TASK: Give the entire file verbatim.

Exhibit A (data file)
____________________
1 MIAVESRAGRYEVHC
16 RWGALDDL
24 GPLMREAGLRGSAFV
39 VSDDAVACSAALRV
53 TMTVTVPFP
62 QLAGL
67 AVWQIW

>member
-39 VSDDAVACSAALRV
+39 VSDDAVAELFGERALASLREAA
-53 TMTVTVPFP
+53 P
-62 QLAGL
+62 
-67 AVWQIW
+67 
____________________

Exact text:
1 MIAVESRAGRYEVHC
16 RWGALDDL
24 GPLMREAGLRGSAFV
39 VSDDAVACSAALRV
53 TMTVTVPFP
62 QLAGL
67 AVWQIW

>member
-39 VSDDAVACSAALRV
+39 VSDDAVAELFGERALASLREAA
-53 TMTVTVPFP
+53 P
-62 QLAGL
+62 
-67 AVWQIW
+67 